AFCPE: What are you most excited about in your work and career?

Robb: I am really thrilled to be part of such a dynamic department at a leading research institution. Our faculty come from diverse backgrounds and have a variety of unique research skills, and this really makes the educational experience offered at UW-Madison second to none. It is truly one of the most impressive consumer science groups I have seen and it is such an honor to be a part of the program here. Aside from being a thriving research department with a growing graduate program, we have one of the best CFP® programs in the nation and a huge body of undergraduate students to work with that are enthusiastic about making the world a better place. The addition of the AFC® is a huge step toward expanding how we as a group can impact consumers in Wisconsin and beyond.

Cliff Robb Answers the Friday 5:

  1. My why: I would say purely because of my love of working with the students and having a somewhat flexible schedule, but I have also discovered that my children are terrible farmers and cannot sew their own clothes, so that is pretty motivating.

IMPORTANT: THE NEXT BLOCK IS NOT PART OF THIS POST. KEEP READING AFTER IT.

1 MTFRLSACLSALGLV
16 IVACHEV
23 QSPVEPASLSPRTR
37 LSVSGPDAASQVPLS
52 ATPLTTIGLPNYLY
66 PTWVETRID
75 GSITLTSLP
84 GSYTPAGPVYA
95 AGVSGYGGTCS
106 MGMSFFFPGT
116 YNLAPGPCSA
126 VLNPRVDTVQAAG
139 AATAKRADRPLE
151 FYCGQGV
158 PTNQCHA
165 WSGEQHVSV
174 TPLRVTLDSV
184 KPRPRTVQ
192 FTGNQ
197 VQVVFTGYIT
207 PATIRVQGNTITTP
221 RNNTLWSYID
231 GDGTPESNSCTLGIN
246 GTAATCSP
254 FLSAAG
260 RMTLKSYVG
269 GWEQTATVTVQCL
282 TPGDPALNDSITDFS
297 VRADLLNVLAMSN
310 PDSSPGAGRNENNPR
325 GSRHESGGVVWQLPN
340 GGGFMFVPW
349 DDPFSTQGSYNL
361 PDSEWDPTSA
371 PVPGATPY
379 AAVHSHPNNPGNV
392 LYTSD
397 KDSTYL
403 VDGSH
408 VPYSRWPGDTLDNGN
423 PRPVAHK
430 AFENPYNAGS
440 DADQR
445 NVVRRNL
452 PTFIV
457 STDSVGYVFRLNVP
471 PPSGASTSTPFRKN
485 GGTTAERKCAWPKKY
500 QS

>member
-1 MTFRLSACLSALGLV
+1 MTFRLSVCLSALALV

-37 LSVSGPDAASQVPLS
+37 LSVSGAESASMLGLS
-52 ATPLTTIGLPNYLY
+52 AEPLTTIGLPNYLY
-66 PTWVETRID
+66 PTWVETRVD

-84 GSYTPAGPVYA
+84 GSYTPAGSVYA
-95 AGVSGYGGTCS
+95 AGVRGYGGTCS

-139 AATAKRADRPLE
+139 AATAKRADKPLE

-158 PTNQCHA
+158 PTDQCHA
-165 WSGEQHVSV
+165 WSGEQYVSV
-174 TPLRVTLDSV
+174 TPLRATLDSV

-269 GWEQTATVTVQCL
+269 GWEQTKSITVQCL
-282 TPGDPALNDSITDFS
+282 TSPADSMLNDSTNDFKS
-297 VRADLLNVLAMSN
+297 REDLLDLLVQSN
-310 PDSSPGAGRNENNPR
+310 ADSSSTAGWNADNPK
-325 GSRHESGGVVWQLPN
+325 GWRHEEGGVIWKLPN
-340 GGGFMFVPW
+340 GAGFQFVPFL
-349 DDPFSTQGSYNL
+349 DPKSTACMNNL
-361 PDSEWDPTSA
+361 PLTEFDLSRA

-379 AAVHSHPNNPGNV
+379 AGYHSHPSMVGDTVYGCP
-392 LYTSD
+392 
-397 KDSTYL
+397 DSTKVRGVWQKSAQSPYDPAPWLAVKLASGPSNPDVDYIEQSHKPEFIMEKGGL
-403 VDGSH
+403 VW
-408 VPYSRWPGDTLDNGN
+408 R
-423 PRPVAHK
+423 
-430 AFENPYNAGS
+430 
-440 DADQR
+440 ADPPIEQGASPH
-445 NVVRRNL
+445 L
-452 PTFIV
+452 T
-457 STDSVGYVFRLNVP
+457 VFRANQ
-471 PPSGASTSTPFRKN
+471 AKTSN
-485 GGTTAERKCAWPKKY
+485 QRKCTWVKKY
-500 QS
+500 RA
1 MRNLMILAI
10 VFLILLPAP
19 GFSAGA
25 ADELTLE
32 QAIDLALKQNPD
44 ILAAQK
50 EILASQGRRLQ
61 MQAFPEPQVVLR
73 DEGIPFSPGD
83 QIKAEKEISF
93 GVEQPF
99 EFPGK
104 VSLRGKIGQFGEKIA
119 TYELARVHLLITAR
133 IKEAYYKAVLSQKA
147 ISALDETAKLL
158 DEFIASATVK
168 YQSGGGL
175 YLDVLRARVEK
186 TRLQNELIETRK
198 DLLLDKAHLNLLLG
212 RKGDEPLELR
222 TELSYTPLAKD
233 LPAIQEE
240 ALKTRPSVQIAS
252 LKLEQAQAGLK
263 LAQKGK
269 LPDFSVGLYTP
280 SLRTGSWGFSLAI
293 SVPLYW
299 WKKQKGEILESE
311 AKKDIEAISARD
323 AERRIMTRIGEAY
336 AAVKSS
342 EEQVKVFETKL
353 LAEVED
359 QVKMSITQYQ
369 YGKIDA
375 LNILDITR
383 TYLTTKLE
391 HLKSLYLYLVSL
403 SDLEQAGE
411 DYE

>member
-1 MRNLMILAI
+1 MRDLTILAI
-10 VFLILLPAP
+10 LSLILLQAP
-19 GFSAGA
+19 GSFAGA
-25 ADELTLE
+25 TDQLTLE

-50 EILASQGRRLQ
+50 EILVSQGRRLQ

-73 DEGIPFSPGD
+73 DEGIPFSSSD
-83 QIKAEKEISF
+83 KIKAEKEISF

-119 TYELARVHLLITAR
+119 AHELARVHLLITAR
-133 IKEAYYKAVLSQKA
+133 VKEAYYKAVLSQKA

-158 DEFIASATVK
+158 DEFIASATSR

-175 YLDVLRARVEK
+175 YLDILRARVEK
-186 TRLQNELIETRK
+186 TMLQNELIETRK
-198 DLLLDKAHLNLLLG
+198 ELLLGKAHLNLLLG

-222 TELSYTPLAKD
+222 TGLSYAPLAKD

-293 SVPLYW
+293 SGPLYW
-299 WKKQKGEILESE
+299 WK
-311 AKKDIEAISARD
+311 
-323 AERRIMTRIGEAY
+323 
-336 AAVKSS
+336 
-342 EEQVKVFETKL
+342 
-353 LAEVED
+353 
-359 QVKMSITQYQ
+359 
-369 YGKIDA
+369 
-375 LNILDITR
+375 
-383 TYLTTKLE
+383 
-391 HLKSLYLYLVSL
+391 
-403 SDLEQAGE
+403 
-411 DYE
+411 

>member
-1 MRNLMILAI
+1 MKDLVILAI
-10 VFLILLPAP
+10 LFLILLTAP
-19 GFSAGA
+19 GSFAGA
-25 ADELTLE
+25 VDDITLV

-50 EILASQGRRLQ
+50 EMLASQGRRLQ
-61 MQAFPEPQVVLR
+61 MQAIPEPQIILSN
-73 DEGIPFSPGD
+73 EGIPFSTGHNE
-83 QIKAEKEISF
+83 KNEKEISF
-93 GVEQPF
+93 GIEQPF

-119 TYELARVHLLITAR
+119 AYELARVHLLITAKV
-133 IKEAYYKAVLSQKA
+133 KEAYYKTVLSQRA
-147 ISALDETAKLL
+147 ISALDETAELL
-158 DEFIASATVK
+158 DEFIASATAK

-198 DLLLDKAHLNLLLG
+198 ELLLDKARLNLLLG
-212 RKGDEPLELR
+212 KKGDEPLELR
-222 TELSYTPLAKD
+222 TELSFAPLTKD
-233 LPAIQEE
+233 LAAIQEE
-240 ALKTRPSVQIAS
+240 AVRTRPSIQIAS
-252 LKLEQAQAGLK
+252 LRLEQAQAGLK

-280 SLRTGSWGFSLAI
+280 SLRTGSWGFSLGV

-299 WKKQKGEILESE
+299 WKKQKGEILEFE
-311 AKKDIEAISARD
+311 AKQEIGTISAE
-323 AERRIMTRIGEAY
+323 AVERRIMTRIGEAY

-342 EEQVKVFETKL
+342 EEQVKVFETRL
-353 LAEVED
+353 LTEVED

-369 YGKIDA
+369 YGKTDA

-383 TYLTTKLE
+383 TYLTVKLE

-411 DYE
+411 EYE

2. My favorite quote: “You are all better than you think you are, you are just designed not to believe it when you hear it from yourself.” – Jeff Winger
  3. My hero: Spider-man. If you mean non-fictional, I would have to go with Batman.
  4. My favorite resource: I really like Investopedia as a repository of information and first look on a topic, and beyond that there are a number of sites and books that I find worthwhile. Michael Kitces Nerd’s Eye View provides some interesting weekend reading that is usually thought provoking, and one of my favorite books is Burton Malkiel’s “A Random Walk Down Wall Street”.
  5. My favorite advice:
  • For someone starting the journey to financial well-being: Go easy on yourself, but be brutally honest about the challenges you might face. Include others you trust in your plan and if you are in a close relationship, approach it as a team with a shared goal.
  • For a new professional: Listen some more. Focus on listening. Really hear what people are saying. Spend time thinking about it and then consider solutions or strategies to help. It can be tempting to bring your newfound knowledge and expertise to the front of any engagement but financial issues, and the people facing them, are dynamic and each issues/case deserves real attention and care.